Welcome to Mailbox Monday, the weekly meme created by Marcia from A girl and her books (formerly The Printed Page) where book lovers share the titles they received for review, purchased, or otherwise obtained over the past week. Mailbox Monday is now on tour, and May's host is Martha @ Martha’s Bookshelf
This week I could not ignore the hype, no matter how hard I tried, even though this is YA which I do not normally read:
I have two weeks. You'll shoot me at the end no matter what I do.
That's what you do to enemy agents. It's what we do to enemy agents. But I look at all the dark and twisted roads ahead and cooperation is the easy way out. Possibly the only way out for a girl caught red-handed doing dirty work like mine — and I will do anything, anything, to avoid SS-Hauptsturmführer von Linden interrogating me again.
He has said that I can have as much paper as I need. All I have to do is cough up everything I can remember about the British War Effort. And I'm going to. But the story of how I came to be here starts with my friend Maddie. She is the pilot who flew me into France — an Allied Invasion of Two.
We are a sensational team.
This one is another I couldn't resist requesting,
The Wild Princess, by Mary Hart Perry(novel about Queen Victoria’s “wild child” daughter, Princess Louise, July 2012)
The marriage of Queen Victoria and Prince Albert produced nine children—five of them princesses, all trained for the role of marriage to future monarchs. However, the fourth princess, Louise—later the duchess of Argyll—became known by the court as “the wild one.” She fought the constraints placed on her brothers and sisters. She broke with tradition by marrying outside of the elite circle of European royals at a time when no child of the English throne had wed a commoner in 300 years. Some said she married for love. Others whispered of scandal covered up by the Crown.
In fact, many years after Louise’s death, a civil lawsuit claimed that the teenage princess secretly gave birth to a baby boy out of wedlock. One Henry Locock sought to prove through DNA evidence that his grandfather was Louise’s child, delivered by Queen Victoria’s gynecologist then secretly adopted by the doctor’s young son and his wife, thereby avoiding scandal and preserving the line of succession to the throne. But the mysteries and drama involving Louise’s life don’t stop there...This is her story.
I kept seeing this one at various Mailbox Monday blogs last week, so again I could not resist snagging a copy for myself:
Charlotte Markham and the House of Darkling: A Novel by Michael Boccacino (July 24, 2012)
Neil Gaiman meets Tim Burton in this debut-a Victorian gothic tale of the world beyond the living and the price you pay to save those you love
We bid you welcome to the House of Darkling…
When Nanny Prum, the nanny to the young Darrow boys, is found mysteriously murdered in the forest, Charlotte Markham, the recently hired governess, steps in to care for the children. During an outing in the forest, they find themselves crossing over into The Ending, the place for the things that cannot die, where Lily Darrow, the late mistress of Everton, has been waiting. She invites them into the ominous House of Darkling, a wondrous, dangerous place filled with enchantment, mystery and strange creatures that appear to be, but are not quite, human.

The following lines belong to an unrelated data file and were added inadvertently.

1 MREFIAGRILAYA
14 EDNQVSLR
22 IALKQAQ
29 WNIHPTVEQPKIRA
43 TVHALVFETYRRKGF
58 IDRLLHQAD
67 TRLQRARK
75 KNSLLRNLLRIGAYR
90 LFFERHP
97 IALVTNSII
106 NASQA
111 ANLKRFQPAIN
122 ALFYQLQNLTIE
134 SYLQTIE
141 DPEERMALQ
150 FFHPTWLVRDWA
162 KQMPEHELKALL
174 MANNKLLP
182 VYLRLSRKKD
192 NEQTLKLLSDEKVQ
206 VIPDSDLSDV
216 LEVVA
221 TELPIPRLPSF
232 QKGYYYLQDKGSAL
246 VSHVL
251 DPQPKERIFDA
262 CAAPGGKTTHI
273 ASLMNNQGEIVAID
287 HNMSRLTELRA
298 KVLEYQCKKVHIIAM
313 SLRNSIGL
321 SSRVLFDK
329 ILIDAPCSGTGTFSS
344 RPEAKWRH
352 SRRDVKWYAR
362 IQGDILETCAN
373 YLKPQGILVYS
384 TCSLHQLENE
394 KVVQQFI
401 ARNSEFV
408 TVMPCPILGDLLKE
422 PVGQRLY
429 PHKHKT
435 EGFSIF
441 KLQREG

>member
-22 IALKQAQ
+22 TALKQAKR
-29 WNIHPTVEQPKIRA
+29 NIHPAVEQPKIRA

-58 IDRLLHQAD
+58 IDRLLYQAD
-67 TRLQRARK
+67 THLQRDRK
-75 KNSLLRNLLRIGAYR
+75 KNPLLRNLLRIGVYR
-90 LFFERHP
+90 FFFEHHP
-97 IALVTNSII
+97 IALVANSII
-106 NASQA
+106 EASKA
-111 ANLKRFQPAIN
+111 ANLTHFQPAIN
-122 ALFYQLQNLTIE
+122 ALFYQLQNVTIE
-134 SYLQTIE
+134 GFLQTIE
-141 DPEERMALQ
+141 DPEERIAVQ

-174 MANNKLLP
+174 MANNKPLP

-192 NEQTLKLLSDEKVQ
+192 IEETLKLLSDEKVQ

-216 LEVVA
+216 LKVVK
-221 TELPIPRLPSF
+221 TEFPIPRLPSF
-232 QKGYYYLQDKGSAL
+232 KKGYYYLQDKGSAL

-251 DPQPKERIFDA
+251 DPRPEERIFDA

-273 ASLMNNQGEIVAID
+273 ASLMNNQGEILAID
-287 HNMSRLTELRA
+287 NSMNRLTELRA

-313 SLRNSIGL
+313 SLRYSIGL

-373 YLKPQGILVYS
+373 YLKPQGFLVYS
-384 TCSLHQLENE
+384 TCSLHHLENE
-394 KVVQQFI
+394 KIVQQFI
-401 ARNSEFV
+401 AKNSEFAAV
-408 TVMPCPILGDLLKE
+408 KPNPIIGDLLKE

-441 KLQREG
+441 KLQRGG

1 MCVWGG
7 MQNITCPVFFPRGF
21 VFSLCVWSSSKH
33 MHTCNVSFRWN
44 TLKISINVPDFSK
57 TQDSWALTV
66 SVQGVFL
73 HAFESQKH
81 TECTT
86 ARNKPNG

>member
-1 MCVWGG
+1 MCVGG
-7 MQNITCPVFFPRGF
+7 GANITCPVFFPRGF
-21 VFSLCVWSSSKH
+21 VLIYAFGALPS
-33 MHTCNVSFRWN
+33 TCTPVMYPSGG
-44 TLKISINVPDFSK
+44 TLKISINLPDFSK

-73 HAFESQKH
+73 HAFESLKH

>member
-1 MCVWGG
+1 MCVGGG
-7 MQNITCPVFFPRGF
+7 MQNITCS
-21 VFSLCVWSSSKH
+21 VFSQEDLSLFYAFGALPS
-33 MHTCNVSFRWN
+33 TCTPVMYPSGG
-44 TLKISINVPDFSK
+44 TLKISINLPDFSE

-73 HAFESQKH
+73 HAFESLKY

Through repeated visits with Lily, Charlotte and the boys discover the wonders of the House of Darkling, careful to keep the place and their mother's existence a secret from their father, Henry Darrow, lest the spell linking the two worlds together be broken. But when the boys and their mother become trapped in the enchanted house, Charlotte has no choice but to confide everything to Henry, to whom she finds herself increasingly drawn. Together they search to find a way to travel back into The Ending, but when they learn the price demanded by the creatures who inhabit the netherworld, Charlotte and Henry must decide if the sacrifice is worth the danger.
Not since Coraline unlocked a door and discovered a distorted world through a mirror has the simple act of walking through a dense fog revealed such a fantastic journey that is so splendidly strange, frightening, and exhilarating.
Decades later, Caroline’s granddaughter, working at the museum in Halifax, Nova Scotia, plans for the 50th memorial for the sinking and contacts survivors and descendants of survivors. Alan Morris feels like a failure until he discovers he is the descendant of an acclaimed novelist who lost his life when the Titanic sank. He becomes caught up in finding his identity in the past and must come to terms with his present and the meaning of true success.
Characters struggle to answer whether love is more powerful than the pain of loss and learn what it means for a heart to survive.
For Review, I received two huge galley manuscript things which are going to be so annoying to lug around. These are apparent reissues from the nineties which I wasn't aware of either when I accepted for review (which brings on a whole new discussion of why I do not want to review for publishers any longer):
Two Crosses by Elizabeth Musser
The glimmering Huguenot cross she innocently wears leads her deep into the shadows. When Gabriella Madison arrives in France in 1961 to continue her university studies, she doesn’t anticipate being drawn into the secretive world behind the Algerian war for independence from France. The further she delves into the war efforts, the more her faith is challenged. The people who surround her bring a whirlwind of transforming forces—a wise nun involved in the smuggling, a little girl carrying secret information, and a man with unknown loyalties who captures her heart. When she discovers a long hidden secret from her past, it all leads to questions about trust, faith in action, and the power of forgiveness to move beyond the pain of the past.
Two Testaments by Elizabeth Musser